General Circulation of Planetary Atmospheres: Insights from Rotating Annulus and Related Experiments

Modeling Atmospheric and Oceanic Flows: Insights from Laboratory Experiments and Numerical Simulations John Wiley & Sons Ltd. (2015) 9-44

PL Read, EP Perez, IM Moroz, RMB Young

General Circulation of Planetary Atmospheres: Insights from Rotating Annulus and Related Experiments

in Modeling Atmospheric and Oceanic Flows: Insights from Laboratory Experiments and Numerical Simulations, 9781118855935 (2014) 7-44

PL Read, EP Pérez, IM Moroz, RMB Young

© 2015 American Geophysical Union. This chapter focuses on the "classical" thermally driven, rotating annulus system. It reviews the current state of understanding of the rich and diverse range of flow regimes that may be exhibited in thermal annulus experiments from the viewpoint of experimental observation, numerical simulation, and fundamental theory. This includes interpretation of various empirical experimental observations in relation to both linear and weakly nonlinear baroclinic instability theory. The chapter then examines how heat is transported within the baroclinic annulus across the full range of control parameters, associated with both the boundary layer circulation and baroclinically unstable eddies. It considers the overall role of annulus experiments in the laboratory in continuing to advance understanding of the global circulation of planetary atmospheres and oceans, reviewing the current state of research on delineating circulation regimes obtained in large-scale circulation models in direct comparison with the sequences of flow regimes and transitions in the laboratory.

The physics of Martian weather and climate: a review.

Reports on progress in physics. Physical Society (Great Britain) 78 (2015) 125901-

PL Read, SR Lewis, DP Mulholland

The planet Mars hosts an atmosphere that is perhaps the closest in terms of its meteorology and climate to that of the Earth. But Mars differs from Earth in its greater distance from the Sun, its smaller size, its lack of liquid oceans and its thinner atmosphere, composed mainly of CO(2). These factors give Mars a rather different climate to that of the Earth. In this article we review various aspects of the martian climate system from a physicist's viewpoint, focusing on the processes that control the martian environment and comparing these with corresponding processes on Earth. These include the radiative and thermodynamical processes that determine the surface temperature and vertical structure of the atmosphere, the fluid dynamics of its atmospheric motions, and the key cycles of mineral dust and volatile transport. In many ways, the climate of Mars is as complicated and diverse as that of the Earth, with complex nonlinear feedbacks that affect its response to variations in external forcing. Recent work has shown that the martian climate is anything but static, but is almost certainly in a continual state of transient response to slowly varying insolation associated with cyclic variations in its orbit and rotation. We conclude with a discussion of the physical processes underlying these long- term climate variations on Mars, and an overview of some of the most intriguing outstanding problems that should be a focus for future observational and theoretical studies.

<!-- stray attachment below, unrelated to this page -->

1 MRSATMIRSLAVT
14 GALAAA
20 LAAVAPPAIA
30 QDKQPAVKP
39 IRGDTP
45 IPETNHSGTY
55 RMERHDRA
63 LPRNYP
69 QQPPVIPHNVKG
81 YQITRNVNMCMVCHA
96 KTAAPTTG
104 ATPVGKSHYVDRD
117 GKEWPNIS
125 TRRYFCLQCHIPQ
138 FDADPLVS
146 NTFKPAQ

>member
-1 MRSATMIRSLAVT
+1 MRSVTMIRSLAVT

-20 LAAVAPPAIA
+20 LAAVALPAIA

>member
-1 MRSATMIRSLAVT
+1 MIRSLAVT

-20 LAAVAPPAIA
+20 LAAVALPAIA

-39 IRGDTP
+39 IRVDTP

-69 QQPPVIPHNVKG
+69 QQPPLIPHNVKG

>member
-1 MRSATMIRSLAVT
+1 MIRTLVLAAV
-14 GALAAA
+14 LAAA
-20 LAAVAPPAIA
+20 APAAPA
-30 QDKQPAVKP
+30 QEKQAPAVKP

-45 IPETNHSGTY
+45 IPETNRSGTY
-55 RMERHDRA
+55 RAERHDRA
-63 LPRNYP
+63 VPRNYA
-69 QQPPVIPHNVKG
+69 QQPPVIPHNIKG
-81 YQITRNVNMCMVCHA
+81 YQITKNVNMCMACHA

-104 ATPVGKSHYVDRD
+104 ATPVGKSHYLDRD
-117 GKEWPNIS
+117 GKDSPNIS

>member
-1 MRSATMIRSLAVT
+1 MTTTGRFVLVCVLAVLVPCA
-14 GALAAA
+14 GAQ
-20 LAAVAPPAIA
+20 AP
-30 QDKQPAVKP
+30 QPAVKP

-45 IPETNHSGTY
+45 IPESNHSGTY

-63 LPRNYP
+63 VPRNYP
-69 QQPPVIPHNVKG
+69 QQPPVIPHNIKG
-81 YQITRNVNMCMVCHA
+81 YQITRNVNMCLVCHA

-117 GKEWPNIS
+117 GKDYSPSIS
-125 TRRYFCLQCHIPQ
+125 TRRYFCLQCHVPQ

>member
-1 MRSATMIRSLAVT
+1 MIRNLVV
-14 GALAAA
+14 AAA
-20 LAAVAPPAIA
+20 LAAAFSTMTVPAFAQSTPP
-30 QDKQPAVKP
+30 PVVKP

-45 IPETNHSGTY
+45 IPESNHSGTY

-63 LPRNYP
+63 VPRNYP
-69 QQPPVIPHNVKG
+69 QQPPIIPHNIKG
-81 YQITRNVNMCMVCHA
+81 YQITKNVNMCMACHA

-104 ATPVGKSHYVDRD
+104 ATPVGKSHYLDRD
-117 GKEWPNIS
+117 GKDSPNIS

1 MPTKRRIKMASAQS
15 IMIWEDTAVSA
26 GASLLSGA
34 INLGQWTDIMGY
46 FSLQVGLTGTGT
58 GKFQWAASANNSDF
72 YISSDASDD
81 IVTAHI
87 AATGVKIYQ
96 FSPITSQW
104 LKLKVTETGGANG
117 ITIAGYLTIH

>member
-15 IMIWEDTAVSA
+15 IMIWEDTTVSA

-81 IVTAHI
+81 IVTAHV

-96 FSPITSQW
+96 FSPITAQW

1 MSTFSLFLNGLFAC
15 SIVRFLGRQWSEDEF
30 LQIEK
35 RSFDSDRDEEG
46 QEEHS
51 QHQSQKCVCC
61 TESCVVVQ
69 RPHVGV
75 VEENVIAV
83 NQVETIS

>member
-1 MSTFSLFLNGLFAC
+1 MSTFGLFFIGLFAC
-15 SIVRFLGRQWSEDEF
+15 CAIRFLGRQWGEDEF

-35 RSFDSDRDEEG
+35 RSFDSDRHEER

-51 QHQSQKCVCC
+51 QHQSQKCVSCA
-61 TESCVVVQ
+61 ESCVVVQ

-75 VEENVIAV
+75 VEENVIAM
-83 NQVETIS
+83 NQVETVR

A sea change in exoplanet climate models?

Astrobiology 14 (2014) 627-628

PL Read

On the stirring properties of the thermally-driven rotating annulus


RJ Keane, PL Read, GP King

A simple carbon cycle representation for economic and policy analyses

CLIMATIC CHANGE 126 (2014) 319-335

MJ Glotter, RT Pierrehumbert, JW Elliott, NJ Matteson, EJ Moyer

Short-Lived Climate Pollution


RT Pierrehumbert



R Wordsworth, R Pierrehumbert

Characterizing exoplanets

Philosophical Transactions of the Royal Society A: Mathematical, Physical and Engineering Sciences 372 (2014)

S Miller, A Coustenis, P Read, J Tennyson

Cassini observations reveal a regime of zonostrophic macroturbulence on Jupiter

Icarus 229 (2014) 295-320

B Galperin, RMB Young, S Sukoriansky, N Dikovskaya, PL Read, AJ Lancaster, D Armstrong